Wednesday, August 22, 2012

Being Responsible "To" Not "For"

Once You’ve Done Your Part, You’ll Rest Easy
You care about others! You want to help and serve others! You know that if you help others achieve what they want to achieve then you in turn will be rewarded—both in tangible and intangible ways. If that’s you, then your desire to help others might sometimes cause you to feel stressed out, worried and frustrated because those you’re attempting to help don’t always follow your advice. They often resist doing the things you know they should be doing for their own good.
The solution is to adopt the attitude and mindset of being “responsible to” not “for.” There’s a huge difference between those two responsibilities!  
Here’s an example: If you’re the parent of a young child, you’re responsible both “to” and “for.” That’s right. You’re responsible “to” provide your little one with food, clothing, shelter, love and a safe environment. You’re also responsible “for” their actions and behaviors until they grow up. But once they’ve grown up, the “for” goes away and only the “to” remains.
My wife Judy and I are the parents of two wonderful daughters. They’re married women with children of their own. We’re not responsible “for” them anymore! However, the responsible “to” them is still there and will always be there! We are responsible “to” give them love and encouragement, and our advice and honest input when asked for it. But what they do with that input is their responsibility, not ours. That way we feel comfortable, knowing we did our part—the responsible “to” part.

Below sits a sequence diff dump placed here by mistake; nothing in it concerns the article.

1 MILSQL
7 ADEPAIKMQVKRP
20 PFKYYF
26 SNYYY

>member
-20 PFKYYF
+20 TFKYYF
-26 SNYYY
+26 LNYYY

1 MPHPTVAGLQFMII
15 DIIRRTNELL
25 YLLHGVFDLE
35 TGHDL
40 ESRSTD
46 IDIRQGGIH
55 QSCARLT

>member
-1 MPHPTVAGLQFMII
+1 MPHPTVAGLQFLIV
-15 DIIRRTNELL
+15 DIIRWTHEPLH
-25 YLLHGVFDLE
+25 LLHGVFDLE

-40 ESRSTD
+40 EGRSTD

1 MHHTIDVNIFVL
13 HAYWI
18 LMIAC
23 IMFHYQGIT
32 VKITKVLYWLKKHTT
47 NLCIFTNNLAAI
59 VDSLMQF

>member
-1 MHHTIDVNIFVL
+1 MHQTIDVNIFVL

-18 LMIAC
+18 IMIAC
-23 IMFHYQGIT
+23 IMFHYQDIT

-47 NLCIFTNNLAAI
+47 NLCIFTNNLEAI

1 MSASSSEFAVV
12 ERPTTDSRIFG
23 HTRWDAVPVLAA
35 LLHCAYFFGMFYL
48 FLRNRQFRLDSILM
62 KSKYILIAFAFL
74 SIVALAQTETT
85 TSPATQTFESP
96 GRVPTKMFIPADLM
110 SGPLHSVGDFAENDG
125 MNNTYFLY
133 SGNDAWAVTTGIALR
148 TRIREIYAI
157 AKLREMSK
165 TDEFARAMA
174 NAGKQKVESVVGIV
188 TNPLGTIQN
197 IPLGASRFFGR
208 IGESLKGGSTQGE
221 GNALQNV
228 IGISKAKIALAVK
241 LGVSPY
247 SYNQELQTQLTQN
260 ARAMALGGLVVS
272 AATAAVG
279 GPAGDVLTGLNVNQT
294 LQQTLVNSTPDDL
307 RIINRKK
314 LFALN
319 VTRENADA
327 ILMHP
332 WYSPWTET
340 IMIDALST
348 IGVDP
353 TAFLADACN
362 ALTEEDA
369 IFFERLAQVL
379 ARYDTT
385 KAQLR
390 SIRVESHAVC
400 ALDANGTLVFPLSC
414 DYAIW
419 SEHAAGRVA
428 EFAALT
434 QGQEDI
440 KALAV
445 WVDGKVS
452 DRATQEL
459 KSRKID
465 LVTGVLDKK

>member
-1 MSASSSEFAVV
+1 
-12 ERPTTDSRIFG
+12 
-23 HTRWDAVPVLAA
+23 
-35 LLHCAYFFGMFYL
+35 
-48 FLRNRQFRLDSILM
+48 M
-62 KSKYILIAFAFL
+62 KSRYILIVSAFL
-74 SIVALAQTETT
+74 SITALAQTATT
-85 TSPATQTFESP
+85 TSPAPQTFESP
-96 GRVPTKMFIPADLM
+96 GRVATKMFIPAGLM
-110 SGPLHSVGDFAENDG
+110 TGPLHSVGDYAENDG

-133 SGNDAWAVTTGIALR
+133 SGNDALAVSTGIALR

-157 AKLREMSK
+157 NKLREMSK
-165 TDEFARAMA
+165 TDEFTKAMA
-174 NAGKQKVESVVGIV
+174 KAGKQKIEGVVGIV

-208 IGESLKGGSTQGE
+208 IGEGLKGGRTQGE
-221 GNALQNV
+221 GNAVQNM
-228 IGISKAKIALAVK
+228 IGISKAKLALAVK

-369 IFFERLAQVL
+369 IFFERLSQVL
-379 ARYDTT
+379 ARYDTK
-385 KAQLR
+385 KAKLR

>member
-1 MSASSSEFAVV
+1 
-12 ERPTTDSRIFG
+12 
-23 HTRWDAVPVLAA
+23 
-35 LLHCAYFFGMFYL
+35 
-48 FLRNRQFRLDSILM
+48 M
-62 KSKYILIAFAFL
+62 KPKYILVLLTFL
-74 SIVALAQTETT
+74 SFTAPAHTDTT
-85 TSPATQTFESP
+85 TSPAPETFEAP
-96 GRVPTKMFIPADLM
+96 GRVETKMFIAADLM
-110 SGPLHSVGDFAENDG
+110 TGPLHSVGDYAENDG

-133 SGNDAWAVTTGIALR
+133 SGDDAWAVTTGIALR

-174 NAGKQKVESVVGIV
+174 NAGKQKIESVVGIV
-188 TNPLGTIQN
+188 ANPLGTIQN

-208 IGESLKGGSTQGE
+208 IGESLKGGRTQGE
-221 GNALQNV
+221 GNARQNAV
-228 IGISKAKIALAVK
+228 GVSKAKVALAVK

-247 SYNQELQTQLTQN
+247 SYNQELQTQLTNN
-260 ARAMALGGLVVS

You can too, both in your personal and professional life. For example, in your business career, here are some things you’d be responsible to be doing:
  • Being prepared
  • Telling the truth
  • Putting your customer first
  • Following through
  • Being on time
  • Being a team player
  • Bringing passion & enthusiasm
  • Expressing gratitude
OK, you get the point. There are lots more we can name:
In Selling, as the sales professional, you’re responsible “to” your customer—to sell what your prospect/customer needs or wants at a fair price and “to” provide follow-up service after the sale. Yes, you show value, you close and you ask for the decision…but you’re not responsible “for” that decision—they are!
In Leadership, as the leader, you’re responsible “to” your team—to provide the tools, equipment and training they need to get their job done safely and efficiently. You’re responsible “to” reward them, praise them and encourage them. But you’re not responsible “for” their happiness, their sense of accomplishment or their job satisfaction—they are!
In Speaking, as the presenter, you’re responsible “to” your audience—responsible “to” be prepared, energized, focused on their needs, with a message that can help them. But you’re not responsible “for” how your audience members put those ideas into action!
Decide now to put more of your effort and energy into the responsible “to” portion and less into the “for.”  You’ll sleep better at night and enjoy life so much more.
I was responsible “to” share this timeless truth with you, and now that I’ve done my part, you’re responsible “for” its implementation in your life and your career!

MAKE it a great day!